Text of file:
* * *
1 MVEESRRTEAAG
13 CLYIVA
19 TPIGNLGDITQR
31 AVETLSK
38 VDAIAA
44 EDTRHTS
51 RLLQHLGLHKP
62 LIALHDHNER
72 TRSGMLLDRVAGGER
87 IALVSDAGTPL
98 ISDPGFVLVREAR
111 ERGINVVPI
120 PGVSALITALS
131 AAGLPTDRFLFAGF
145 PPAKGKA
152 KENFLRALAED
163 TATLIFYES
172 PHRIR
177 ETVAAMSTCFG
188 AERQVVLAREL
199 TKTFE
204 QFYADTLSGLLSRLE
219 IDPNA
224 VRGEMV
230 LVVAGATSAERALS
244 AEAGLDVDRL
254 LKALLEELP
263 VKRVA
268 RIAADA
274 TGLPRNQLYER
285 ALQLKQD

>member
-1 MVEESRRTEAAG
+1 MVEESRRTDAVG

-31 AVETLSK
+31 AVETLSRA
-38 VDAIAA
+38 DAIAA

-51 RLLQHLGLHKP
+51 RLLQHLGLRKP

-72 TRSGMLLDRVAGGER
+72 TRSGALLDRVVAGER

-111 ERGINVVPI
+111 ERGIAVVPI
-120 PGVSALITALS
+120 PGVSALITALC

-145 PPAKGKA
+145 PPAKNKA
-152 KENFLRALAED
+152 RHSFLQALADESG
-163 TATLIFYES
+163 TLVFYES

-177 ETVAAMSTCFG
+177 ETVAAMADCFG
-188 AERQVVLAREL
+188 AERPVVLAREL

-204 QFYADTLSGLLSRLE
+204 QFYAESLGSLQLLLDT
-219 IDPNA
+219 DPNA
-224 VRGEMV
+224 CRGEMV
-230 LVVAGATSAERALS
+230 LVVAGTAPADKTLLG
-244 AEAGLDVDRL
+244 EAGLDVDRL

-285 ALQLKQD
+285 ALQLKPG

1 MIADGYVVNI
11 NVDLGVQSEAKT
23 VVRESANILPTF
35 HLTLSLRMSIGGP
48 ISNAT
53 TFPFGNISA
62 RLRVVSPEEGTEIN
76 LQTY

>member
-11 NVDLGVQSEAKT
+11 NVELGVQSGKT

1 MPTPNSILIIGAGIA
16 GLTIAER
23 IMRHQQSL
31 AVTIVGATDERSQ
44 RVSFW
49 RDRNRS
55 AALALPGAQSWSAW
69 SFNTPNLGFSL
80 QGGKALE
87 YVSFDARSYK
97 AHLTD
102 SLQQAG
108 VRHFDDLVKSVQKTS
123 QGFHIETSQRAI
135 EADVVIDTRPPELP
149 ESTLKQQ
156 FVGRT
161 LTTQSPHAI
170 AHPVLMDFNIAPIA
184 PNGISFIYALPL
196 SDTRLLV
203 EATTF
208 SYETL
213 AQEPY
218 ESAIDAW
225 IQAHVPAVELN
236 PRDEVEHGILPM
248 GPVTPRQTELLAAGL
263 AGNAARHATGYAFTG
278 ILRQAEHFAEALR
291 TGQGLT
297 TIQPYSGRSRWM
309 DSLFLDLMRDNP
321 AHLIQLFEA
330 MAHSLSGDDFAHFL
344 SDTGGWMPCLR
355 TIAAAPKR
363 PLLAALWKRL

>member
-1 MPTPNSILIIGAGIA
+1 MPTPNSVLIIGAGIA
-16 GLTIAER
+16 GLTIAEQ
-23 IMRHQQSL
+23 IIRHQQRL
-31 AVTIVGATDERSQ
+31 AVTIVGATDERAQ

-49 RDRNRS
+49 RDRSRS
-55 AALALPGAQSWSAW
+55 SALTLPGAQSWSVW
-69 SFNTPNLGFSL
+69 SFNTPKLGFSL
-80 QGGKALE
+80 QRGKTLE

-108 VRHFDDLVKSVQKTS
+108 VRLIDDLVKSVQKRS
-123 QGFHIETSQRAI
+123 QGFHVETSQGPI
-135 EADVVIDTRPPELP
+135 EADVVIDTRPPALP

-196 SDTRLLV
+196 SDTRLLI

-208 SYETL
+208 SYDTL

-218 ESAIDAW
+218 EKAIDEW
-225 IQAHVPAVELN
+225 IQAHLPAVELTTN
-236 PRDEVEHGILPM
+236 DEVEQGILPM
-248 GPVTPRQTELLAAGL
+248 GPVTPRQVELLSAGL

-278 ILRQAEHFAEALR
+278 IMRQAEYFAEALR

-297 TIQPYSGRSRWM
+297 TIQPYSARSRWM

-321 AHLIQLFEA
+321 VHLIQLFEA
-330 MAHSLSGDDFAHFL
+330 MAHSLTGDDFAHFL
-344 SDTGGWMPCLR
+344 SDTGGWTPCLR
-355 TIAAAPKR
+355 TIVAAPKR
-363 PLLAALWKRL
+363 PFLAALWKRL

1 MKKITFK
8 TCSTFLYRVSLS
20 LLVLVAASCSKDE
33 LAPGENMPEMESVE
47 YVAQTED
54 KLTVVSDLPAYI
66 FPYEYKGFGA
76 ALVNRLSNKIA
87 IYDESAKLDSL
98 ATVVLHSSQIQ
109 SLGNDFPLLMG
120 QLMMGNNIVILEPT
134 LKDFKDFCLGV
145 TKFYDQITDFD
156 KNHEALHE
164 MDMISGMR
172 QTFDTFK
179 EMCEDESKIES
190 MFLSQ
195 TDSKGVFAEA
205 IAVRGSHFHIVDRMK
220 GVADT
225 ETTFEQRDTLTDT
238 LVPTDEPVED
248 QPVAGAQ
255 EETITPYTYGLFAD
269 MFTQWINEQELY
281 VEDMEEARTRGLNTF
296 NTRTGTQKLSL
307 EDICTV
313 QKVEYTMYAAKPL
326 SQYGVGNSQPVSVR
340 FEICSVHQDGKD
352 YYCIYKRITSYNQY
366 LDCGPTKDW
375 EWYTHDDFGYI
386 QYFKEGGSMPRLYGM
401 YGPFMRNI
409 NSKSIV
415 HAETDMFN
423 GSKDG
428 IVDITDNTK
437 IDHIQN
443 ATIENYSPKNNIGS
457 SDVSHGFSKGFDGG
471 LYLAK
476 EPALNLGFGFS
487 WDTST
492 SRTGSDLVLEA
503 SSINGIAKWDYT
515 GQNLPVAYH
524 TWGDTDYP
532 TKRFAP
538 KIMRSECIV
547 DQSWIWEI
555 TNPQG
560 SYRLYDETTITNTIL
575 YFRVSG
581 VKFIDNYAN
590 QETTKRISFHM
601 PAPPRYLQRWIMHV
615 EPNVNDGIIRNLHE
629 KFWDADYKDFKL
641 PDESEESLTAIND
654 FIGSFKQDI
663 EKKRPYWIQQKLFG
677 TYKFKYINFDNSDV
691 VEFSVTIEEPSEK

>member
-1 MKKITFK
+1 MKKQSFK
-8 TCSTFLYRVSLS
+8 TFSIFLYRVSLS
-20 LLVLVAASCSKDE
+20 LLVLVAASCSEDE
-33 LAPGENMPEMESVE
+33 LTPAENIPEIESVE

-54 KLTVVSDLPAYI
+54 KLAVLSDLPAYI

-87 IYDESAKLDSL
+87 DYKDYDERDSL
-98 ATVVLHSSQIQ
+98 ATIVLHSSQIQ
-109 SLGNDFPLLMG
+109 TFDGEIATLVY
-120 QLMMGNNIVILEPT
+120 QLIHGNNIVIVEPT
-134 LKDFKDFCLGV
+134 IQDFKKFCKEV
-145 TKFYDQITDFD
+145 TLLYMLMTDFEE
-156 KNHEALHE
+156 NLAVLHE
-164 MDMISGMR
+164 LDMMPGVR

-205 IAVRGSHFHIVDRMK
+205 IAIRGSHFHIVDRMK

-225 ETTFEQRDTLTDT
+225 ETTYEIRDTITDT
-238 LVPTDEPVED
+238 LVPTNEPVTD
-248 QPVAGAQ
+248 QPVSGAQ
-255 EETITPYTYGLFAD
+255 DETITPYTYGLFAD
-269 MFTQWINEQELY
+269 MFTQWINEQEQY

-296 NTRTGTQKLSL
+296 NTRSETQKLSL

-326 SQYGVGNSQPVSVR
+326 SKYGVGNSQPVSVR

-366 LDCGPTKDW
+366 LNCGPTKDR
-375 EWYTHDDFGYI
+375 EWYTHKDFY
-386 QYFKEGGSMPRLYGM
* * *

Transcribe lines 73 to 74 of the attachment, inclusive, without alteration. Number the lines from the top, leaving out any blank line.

48 ISNAT
53 TFPFGNISA